I disagree that the bulleted list are just variations on costs. For example, the first bullet describes a topic that you have written on in the past: namely the over-saturation of various academic fields. While there are economic components, I am arguing that there are other factors at play (institutional entropy, personal fiefdoms, etc.).

    Next, I present the reality of an aging professorate that won’t retire.

    Then I talk about centralized content: a business model that virtually requires adjuncts. I don’t know your particular situation, but a certain large, for-profit university in the southwest is standardizing materials to hire cheaper labor. True. Cost is the driver there. But for the average institution with some sense of academic integrity, standardization doesn’t seem to have the cost imperative so much as a weak attempt to ensure quality.

    Finally, my list, which you don’t find helpful, wasn’t entirely about CCs. Yes, no doubt that more money would likely lead to more full-time positions. But, that isn’t going to happen anytime soon.

    So, yes, I do think I began a list that moves beyond money as reasons to perpetuate the adjunct model. We could parse further (Marx would say that costs drive everything), but my initial point still stands: there are other, self-serving reasons for institutions to perpetuate the adjunct model—even in times of plenty.

    [Snarky comment warning] Thanks as well for the style writing style tips (“promising, if vague”). I live for that kind of feedback.

    Wednesday, October 18, 2006  
    Blogger Piss Poor Prof said...

    Umm ‘skander’s point lists quite nicely the dangers of over-reliance of adjuncts: burnout. I have seen it in my own classes. I commend you for stepping back. A break does help.

    Wednesday, October 18, 2006  
    Anonymous Cdr Ed said...

    All, I find your discussion interesting. However, I must point out that it is only from the academic standpoint. I recently completed my Masters online in Security Management. I am a 54 year old professional (maritime security) who has been working in the decipline for 30 years. Only since 9-11 has the major been offered. The online experience by adjunct professors was the only way for me to get there . . . I am still working in the profession. There was no where else to go. My field has suffered from neglect for so long, that online was the only way to go, and there is no expertise within academia to produce a valid course without adjuncts. That's my thoughts. I intend to enter the adjunct field to be able to share what I have learned . . . while still working. That allows me to keep updated information flowing. Those are my thoughts on the matter.

    Wednesday, October 18, 2006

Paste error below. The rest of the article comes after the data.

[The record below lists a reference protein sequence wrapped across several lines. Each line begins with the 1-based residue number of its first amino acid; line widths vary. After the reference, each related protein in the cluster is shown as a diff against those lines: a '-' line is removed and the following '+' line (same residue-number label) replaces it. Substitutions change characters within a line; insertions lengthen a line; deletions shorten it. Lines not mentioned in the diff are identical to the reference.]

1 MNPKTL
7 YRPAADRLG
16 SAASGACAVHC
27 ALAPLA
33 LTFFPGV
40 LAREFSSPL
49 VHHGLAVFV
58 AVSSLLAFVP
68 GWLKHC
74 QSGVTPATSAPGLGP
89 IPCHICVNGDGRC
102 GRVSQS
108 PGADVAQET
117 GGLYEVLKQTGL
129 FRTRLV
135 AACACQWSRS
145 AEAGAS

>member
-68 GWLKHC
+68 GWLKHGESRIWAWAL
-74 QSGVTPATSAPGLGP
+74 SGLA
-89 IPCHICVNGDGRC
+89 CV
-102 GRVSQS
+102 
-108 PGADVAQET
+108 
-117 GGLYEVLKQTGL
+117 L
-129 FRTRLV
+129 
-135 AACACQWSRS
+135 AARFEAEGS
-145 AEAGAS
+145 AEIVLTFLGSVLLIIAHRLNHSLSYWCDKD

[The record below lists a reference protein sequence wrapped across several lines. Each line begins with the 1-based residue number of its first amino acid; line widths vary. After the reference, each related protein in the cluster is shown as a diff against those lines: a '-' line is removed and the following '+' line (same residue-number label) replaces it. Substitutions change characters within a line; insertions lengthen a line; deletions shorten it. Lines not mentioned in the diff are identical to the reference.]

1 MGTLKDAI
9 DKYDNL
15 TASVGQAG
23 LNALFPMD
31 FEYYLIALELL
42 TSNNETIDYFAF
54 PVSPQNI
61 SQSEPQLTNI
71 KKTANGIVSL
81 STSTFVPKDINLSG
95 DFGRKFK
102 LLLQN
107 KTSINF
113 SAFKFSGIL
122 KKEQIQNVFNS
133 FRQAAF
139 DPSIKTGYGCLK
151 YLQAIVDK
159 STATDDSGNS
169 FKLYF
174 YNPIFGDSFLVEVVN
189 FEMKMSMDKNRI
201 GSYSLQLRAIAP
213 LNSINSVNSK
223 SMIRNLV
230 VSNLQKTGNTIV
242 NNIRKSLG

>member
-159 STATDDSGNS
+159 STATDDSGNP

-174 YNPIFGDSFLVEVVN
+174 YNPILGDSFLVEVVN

Blogger Dean Dad said...

    Okay, maybe 'tantalizing' would have been a better word than 'vague.'

    Labor saturation drives cost down. It's about cost. One of my not-so-hidden agendas is to talk reality to adjuncts, as a way of making it harder to continue exploiting them. If you feel exploited, it's because you are. If you think it's about money, you're right.

    The lack of retirements is absolutely a cost driver. Salaries are determined largely by seniority, rather than productivity, so very senior people riding out the clock earn very high salaries, putting the squeeze on the college as a whole. You and I both know how we make up for that.

    Wednesday, October 18, 2006  
    Blogger Piss Poor Prof said...

    Wow, an actual conversation...thanks.

    cdr--your situation drives straight to the point. Don't feel that your material can only be presented by adjuncts. What you want is someone from the field that has moved to a position where he or she is able to combine experience with scholarship (the real ideal here). Adjuncts may be able (if their day job pays well enough--but then there is the time factor that eats into effective scholarship), but that adjunct would be rare.

    The model you describe is the one a certain university in a hot state touts as their model--one which, given my experience with them, is hit and miss. Again, one gets what he pays for, even with scholars.

    Now, stepping back, your field may not align with the university model of "valid" disciplines (see my notes about "worth" and "value" in academia), handled more often at the cc level. So, you are absolutely correct in saying that with the current model adjuncts were the only way to give you what you need. I just wish the current model wasn't so restrictive.

    Good luck teaching. Underneath the ire and irk of not getting fiscally validated, I really do love it.

    PS: thanks DD. I didn't think you would be that snarky.

    Thursday, October 19, 2006